His home lay folded and stuffed into a cart with wheels beside him.
Jerome Horacek sat in the pews of Trinity Lutheran Church while the man at the lectern said something about how this day's congregation is like the lepers of Jesus Christ's time.
True, Horacek, 48, thought. He recently has stopped walking on Central Avenue because people eating on the sidewalk in front of restaurants pull their plates closer as he nears, or they throw their gaze down, fearing he'll beg for money.
But Sunday he was among friends. They filled the seats beneath the stained glass and organ — their hair unruly, sun-bleached yellow, day bags by their sides, and some removing their shoes to let the toes breathe on the wood-grain pews.
Horacek and about 200 area homeless gathered to remember 49 of their fellows who died in Pinellas County this year. Since 1990, the nation observes National Homeless Persons' Memorial Day on or around Dec. 21, which coincides with the winter solstice, the longest night and darkest day of the year.
A group of local congregations called Celebrate Outreach hosted a special service inside the church at 401 Fifth St. N. They memorialized the dead, urged the community to find solutions to homelessness and prayed that the county look upon these people's deaths not as one fewer indigent person but "one less fellow human being, one less of ourselves," said the Rev. Katy Korb, a minister at the Unitarian Universalist Church of St. Petersburg.
In Pinellas County, there are nearly 7,000 homeless people, according to a study released by the county's Homeless Leadership Board. More than 4,000 of those sleep in cars, abandoned buildings or shelters like Horacek does.
Horacek had two things on his mind that day: One was his friend who had passed this year, John Garry, hit by a car while crossing the street, Horacek said. The other was Tuesday, which is supposed to bring rain and low temperatures in the 40s.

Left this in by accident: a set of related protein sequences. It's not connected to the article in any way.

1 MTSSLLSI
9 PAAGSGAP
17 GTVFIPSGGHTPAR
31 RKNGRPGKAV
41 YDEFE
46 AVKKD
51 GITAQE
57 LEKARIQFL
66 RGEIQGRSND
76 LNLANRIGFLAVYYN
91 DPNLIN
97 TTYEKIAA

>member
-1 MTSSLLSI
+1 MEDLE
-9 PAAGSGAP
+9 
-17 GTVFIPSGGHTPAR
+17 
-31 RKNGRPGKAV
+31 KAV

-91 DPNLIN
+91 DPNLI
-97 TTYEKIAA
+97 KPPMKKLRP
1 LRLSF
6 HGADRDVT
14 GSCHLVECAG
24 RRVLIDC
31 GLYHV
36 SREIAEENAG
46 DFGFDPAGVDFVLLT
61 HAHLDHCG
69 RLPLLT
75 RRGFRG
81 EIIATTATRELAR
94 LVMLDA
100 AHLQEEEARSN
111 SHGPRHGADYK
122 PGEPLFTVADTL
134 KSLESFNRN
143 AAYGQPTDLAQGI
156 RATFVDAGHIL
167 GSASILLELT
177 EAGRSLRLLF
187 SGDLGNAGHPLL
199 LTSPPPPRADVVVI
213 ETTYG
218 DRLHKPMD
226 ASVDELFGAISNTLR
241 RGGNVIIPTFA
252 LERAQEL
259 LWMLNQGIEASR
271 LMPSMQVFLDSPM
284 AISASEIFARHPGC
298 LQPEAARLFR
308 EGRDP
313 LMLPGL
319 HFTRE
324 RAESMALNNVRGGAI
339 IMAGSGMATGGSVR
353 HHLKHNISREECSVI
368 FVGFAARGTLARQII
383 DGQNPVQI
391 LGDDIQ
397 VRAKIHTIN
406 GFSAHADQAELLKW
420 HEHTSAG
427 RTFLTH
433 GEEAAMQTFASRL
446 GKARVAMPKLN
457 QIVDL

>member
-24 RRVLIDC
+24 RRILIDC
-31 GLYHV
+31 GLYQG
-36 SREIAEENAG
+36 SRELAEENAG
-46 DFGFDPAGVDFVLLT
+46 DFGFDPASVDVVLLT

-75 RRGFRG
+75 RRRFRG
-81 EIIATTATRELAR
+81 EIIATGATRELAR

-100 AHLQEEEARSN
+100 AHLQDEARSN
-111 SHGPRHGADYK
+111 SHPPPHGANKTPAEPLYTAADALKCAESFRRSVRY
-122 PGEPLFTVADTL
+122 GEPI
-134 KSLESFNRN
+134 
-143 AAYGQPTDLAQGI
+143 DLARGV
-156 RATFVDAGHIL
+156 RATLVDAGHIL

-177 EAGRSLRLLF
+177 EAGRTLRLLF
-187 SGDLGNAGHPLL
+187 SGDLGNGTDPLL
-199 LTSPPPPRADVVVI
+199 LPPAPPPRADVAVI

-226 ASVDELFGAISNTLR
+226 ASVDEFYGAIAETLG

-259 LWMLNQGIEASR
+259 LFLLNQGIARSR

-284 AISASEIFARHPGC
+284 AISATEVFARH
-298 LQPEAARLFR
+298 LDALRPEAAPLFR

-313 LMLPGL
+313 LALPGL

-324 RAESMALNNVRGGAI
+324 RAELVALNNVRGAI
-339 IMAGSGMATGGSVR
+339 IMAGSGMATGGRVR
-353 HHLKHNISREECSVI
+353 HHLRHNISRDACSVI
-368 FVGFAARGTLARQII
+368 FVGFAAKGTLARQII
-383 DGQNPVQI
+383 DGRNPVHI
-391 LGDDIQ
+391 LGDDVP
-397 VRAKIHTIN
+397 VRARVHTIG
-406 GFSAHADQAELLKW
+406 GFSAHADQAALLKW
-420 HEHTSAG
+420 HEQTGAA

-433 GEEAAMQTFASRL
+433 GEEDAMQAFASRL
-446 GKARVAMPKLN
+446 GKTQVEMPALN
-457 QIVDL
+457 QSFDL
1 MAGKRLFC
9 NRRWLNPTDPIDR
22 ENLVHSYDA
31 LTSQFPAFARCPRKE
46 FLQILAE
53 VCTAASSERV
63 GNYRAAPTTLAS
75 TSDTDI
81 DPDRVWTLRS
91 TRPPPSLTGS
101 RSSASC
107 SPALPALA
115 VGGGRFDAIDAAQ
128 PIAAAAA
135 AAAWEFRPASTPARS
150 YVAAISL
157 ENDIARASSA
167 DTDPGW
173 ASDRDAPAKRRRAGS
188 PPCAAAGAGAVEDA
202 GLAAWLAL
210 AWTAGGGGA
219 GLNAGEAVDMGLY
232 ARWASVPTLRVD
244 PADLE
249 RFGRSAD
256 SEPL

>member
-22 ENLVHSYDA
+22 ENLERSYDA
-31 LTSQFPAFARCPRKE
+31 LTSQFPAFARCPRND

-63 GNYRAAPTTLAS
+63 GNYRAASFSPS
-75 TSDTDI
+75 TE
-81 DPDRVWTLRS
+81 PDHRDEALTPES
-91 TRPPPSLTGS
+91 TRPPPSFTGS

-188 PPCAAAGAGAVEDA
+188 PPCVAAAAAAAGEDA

"If it's rainy and cold outside you got a couple choices," he said. "Either be cold, or get a cold. And if you get sick, you're putting your name on that list" — referring to a printout with the 49 names of the deceased.
Horacek lost his job and home six months ago. He said he and Garry bedded down at the same spot near a local Publix. They watched each other's belongings, he said, which is vital when everything you own fits in a 3-foot-tall cart.
Inside the cart, Horacek keeps food, water, jackets and blankets. Without Garry to watch his belongings, he makes sure to secure the cart with a bike lock.
At the church service, a choir swayed side-to-side while a man supplied the drum beat with his mouth.
"They need a place to rest their heads," the song went. At least one man broke into tears and everyone jumped up and gave a ruckus applause afterward.
The Rev. Joe Esposito stood at the front and called for volunteers to hold lit candles signifying each deceased homeless person in the county.
"In the beginning of the year and when it ends, we remember them," he said.
He read the list of names.
The homeless men and women lit each candle and walked the perimeter of the pews. A man in a wheelchair who knew four of the deceased began to cry.
"We as members of this community commit to the shared value that no one should be homeless," Esposito said. "And in honor of those who have died, we will work toward that end, with God as our helper. Amen."